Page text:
Spontaneous road blocks in town pop up all over the place. Masked police check cars and question the driver’s use of it during the emergency. An army truck passed me at the soccer stadium. Soldiers wearing masks looked back at me from rear benches.
Shortly before noon I shopped at Comisariato Popular on Remigio Crespo. A dozen people ahead of me spaced themselves roughly five feet apart. The woman behind me must’ve been in a hurry or new to the routine of social distancing for she grudgingly gave me only a couple of feet.
And when I left the line to place a dollar coin on the cardboard sign of a beggar, she had moved into my position. I assumed my original spot in front of her, thanks to space created by social distancing.
My friend Eden came to the store with her grocery cart just as I’d finished shopping. “Too bad, Eden. They closed the doors fifteen minutes ago,” I told her.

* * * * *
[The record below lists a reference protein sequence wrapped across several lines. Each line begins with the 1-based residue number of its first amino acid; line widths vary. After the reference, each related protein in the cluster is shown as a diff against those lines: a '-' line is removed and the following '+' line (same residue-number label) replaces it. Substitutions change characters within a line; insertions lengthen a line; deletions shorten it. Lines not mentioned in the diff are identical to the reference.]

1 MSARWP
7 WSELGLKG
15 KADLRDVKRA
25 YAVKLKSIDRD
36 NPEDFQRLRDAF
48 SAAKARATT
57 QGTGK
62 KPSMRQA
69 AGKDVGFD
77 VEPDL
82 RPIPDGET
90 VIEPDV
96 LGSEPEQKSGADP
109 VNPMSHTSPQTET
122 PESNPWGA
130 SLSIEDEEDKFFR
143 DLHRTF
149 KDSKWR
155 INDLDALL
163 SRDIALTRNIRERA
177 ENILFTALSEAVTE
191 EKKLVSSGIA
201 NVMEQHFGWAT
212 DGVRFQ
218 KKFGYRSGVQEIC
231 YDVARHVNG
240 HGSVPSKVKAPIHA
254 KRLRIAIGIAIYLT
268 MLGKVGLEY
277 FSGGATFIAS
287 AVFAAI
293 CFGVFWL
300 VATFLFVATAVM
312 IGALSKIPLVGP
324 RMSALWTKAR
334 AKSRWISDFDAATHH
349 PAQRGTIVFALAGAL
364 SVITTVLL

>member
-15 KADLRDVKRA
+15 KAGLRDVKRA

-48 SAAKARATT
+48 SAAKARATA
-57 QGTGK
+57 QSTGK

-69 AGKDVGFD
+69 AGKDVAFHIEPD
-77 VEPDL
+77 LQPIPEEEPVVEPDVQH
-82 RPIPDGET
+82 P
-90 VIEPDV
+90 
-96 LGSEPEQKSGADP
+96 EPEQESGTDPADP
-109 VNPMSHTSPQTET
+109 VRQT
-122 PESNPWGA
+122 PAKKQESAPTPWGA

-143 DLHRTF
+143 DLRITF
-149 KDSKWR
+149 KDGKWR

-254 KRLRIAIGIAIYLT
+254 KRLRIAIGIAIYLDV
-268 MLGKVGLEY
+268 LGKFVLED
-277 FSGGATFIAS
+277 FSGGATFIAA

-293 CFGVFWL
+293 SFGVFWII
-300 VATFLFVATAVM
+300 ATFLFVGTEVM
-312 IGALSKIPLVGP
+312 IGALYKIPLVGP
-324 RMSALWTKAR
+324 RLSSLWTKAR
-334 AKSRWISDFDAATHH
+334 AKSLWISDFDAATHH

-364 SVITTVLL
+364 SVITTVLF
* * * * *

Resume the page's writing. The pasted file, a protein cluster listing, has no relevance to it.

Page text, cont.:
“Oh, damn! I see I need to get here much earlier than the curfew. Thank you, Jeremiah.”
“Yes, Eden. Things have really tightened up in the past few days. I saw a young man with a roll of foam over his back. He had a sign that read, ‘Ayudame.’ When I left the line to give him a dollar, he put down the sign for me to hand it over.”
“Oh, that’s too bad. I’ve heard how people here launder money. Now when I get home, I take a shower and wash everything, including my money. A new reason to ‘launder money’!”
“I’ll say, Eden. Good point. Ha! Ha!”
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I enjoy getting out of the house to walk and explore the impact of the lockdown. In the past week, I’ve shopped one day, went to the bank to withdraw cash on another, and on a third day with that cash, Belinda and I went to Supermaxi and loaded up on groceries.
Avenida Remigio Crespo is the commercial heart of our neighborhood. It’s tree line median borders the southern edge of University of Cuenca campus. A walk to El Centro, downtown Cuenca, takes ten minutes.
Before the health emergency, on Thursdays and Fridays especially, traffic comes to a halt as everyone who wanted to see and be seen gather. Partiers controlled the thoroughfare and filled bars and restaurants along the kilometer strip. Teenagers at outdoor tables nodded off in an alcoholic haze. Loud pulsating music sent neighbors into conniptions. Car alarms and horns joined in. Now, the dogs bark.